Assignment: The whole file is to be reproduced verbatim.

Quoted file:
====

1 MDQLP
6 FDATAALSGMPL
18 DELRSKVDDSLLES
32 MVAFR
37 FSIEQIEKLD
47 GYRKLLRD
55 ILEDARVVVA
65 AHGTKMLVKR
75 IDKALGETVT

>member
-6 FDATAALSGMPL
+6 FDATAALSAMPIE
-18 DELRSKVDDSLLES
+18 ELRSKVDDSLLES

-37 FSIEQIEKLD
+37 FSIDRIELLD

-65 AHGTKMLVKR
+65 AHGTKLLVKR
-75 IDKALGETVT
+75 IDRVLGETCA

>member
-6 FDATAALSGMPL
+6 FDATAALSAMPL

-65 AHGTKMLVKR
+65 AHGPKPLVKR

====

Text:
1 MDQLP
6 FDATAALSGMPL
18 DELRSKVDDSLLES
32 MVAFR
37 FSIEQIEKLD
47 GYRKLLRD
55 ILEDARVVVA
65 AHGTKMLVKR
75 IDKALGETVT

>member
-6 FDATAALSGMPL
+6 FDATAALSAMPIE
-18 DELRSKVDDSLLES
+18 ELRSKVDDSLLES

-37 FSIEQIEKLD
+37 FSIDRIELLD

-65 AHGTKMLVKR
+65 AHGTKLLVKR
-75 IDKALGETVT
+75 IDRVLGETCA

>member
-6 FDATAALSGMPL
+6 FDATAALSAMPL

-65 AHGTKMLVKR
+65 AHGPKPLVKR